What did the pastor do when he learned the ex-movie star was attending his church? Pastor Leonard Dewitt heard McQueen was attending but didn’t bother him. He figured Steve would approach him when he was ready. And one day Steve asked Leonard if they could go out to lunch together and talk. It was there that Steve revealed to the pastor that he had prayed in one of the services and asked Jesus Christ to be his Savior and Lord. Leonard and Steve became fast friends and the pastor helped Steve to learn the Bible.

What was it like learning about the life of Steve and talking to the people who knew him best? In researching Steve McQueen’s life, I was really surprised to see the similarities of our childhoods. Both of us had alcoholic mothers who married and divorced several times. Both of us had fathers who abandoned us in our childhoods. Both of us were sent to live with our grandparents for a time. Finally, both of us were also sent to reform-type schools. Steve was sent to the Boys Republic in Chino and I to the Southern California Military Academy in Long Beach. We both had to grow up fast and be self-dependent in a lot of ways. And more importantly, both of us were searching for meaning and purpose in life from an early age. So I felt I could relate to Steve, and that made me all the more eager to tell his story and convey the account of how he did eventually find that meaning and purpose through a relationship with Jesus Christ.

Tell me more about Steve McQueen’s time in the Inland Empire. At what point was his life connected to the IE? Steve spent time at the Boys Republic reform school in Chino in the 1940s. It provided for Steve something he was lacking in life up to that point: structure. Steve would go back and visit the boys over the years and supported the institution financially as well. Steve was also close friends with the Inland Empire’s own Malcolm Smith. They appeared in the film On Any Sunday together. Steve also raced dirt bikes in the Elsinore Grand Prix.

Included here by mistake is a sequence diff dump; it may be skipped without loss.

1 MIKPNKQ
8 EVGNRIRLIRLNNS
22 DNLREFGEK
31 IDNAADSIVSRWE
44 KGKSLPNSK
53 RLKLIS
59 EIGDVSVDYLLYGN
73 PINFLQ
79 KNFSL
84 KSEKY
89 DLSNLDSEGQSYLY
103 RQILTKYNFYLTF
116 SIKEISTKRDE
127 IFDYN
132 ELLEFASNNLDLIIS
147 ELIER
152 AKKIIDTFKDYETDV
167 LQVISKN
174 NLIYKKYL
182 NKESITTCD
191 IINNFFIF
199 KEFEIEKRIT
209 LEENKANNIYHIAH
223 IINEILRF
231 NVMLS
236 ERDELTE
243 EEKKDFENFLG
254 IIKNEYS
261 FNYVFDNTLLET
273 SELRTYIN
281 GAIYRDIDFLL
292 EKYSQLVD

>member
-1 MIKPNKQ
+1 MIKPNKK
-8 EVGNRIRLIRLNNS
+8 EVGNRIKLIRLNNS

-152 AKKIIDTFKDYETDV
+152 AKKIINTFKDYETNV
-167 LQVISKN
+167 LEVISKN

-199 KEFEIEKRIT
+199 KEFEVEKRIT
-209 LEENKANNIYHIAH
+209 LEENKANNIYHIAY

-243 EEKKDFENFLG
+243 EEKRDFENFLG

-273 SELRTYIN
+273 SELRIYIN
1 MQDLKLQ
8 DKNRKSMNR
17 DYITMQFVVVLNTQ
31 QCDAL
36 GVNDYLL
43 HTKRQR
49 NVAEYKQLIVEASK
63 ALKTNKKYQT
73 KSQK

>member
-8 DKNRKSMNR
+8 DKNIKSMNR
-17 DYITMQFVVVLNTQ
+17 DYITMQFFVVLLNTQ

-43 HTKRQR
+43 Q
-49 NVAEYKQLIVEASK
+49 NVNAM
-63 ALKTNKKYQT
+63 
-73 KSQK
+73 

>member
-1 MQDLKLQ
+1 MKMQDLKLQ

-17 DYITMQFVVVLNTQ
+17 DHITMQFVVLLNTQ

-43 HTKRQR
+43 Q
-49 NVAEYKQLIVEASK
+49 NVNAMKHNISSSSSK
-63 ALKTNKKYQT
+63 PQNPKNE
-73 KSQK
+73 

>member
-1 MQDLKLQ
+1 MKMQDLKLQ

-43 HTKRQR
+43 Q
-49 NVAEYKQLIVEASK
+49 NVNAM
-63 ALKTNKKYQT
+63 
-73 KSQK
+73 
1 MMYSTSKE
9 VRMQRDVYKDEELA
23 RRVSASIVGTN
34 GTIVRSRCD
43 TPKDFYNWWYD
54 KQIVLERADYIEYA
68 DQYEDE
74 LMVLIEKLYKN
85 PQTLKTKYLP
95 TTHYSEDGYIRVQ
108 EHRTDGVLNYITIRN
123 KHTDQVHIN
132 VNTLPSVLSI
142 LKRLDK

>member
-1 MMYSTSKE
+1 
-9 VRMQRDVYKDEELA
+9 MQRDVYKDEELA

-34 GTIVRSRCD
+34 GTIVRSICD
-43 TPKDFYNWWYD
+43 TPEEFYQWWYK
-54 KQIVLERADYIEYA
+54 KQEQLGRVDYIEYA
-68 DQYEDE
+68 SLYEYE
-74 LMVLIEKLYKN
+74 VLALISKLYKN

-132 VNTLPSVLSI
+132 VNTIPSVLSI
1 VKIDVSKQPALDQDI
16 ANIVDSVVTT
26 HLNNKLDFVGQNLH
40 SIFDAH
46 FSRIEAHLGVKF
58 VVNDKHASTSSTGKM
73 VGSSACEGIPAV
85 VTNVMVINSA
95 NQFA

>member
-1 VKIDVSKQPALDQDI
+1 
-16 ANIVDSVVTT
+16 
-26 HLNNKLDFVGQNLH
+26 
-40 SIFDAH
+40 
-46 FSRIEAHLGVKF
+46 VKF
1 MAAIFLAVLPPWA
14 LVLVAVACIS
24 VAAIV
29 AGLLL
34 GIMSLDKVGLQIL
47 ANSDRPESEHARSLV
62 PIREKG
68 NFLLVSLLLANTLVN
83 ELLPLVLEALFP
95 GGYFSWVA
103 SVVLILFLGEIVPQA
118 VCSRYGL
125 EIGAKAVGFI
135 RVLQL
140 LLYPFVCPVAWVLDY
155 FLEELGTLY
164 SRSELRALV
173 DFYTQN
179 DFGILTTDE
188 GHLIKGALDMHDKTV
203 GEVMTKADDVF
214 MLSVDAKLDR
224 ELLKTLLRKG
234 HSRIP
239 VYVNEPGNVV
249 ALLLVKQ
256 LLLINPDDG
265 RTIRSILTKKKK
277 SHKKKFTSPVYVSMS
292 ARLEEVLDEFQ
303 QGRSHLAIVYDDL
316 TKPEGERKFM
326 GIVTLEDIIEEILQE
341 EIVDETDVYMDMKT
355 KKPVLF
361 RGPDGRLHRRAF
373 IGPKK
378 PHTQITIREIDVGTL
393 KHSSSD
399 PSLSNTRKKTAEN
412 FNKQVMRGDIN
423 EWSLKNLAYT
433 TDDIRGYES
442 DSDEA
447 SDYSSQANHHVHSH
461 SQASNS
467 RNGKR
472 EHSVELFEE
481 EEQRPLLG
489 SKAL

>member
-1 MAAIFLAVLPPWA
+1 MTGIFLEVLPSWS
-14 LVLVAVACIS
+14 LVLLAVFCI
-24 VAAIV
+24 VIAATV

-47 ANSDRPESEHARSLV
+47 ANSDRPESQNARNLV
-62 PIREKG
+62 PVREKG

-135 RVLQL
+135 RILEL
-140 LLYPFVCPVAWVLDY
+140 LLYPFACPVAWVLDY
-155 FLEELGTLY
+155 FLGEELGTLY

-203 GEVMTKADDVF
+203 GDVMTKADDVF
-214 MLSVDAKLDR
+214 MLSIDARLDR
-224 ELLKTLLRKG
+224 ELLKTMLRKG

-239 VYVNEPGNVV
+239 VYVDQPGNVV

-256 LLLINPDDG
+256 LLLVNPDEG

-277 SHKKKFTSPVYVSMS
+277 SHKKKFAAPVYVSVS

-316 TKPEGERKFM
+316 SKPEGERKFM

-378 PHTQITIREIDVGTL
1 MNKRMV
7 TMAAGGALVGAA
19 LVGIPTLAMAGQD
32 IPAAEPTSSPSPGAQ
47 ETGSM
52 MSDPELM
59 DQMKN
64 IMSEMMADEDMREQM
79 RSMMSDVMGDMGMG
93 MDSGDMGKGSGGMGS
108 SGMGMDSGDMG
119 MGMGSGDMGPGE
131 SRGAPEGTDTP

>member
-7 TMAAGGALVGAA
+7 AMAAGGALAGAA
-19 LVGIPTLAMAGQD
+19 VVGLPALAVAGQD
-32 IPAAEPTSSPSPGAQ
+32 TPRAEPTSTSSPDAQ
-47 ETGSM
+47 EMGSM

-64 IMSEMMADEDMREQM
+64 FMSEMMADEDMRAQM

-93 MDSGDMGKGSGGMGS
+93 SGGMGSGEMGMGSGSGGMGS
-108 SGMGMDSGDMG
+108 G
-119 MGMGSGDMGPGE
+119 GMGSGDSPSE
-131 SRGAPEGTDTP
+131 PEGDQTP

What do you hope people remember the most from Steve’s life?I want people to realize that everyone deep down inside is searching. Steve literally had it all—global fame, huge amounts of money, an incredible car collection, and every other pleasure this culture can offer. Steve also drank heavily and used drugs, which only added fuel to the fire of his downward spiral. But notwithstanding all his fame and wealth, a colossal vacuum lived rent-free in Steve McQueen’s heart, a yawning chasm, a lack of purpose rooted in the absence of functional, involved parents. He spent his whole life avoiding his mother and searching for his father—searching for someone or something to stand in for him.

Steve did not find the answers he was looking for on a Hollywood stage. He found it in the balcony of the Ventura Missionary Church in Santa Paula, California. McQueen’s life shows that no one is beyond the reach of God. The Lord says, “If you look for me wholeheartedly, you will find me” (Jeremiah 29:13 NLT). 

Do you have any plans for other stories like this one? Yes, I am considering talking about the faith journey of some other well-known people. I did not start out to do a series of books or films, but just to tell the amazing story of Steve McQueen. But there may be others to follow. We’ve kicked around the idea of exploring Johnny Cash’s spiritual life, but nothing is set in stone at this point.

When it was all over, do you think the story had been told the way you had hoped it would be?I was not sure what the response to this book and accompanying movie, Steve McQueen: American Icon, would be. I was of course hoping it would resonate. But this story connected far more powerfully than I envisioned. The book did really well, and in many ways more with a secular audience than even a Christian one, which is fine by me. We showed the film in theaters as a Fathom Event, which is a special one-night showing. Steve McQueen: American Icon was a huge hit, being the number-three movie in America the night it was shown. I was told that if we had secured more theaters, it would have been number one. The movie will see its greatest audiences in the days ahead on DVD, streaming, and finally on Netflix.

One of McQueen’s greatest regrets in the final days of his life was that he couldn’t tell the world all that Christ had done for him, and I’m pleased that I was able to help right that wrong after so many years.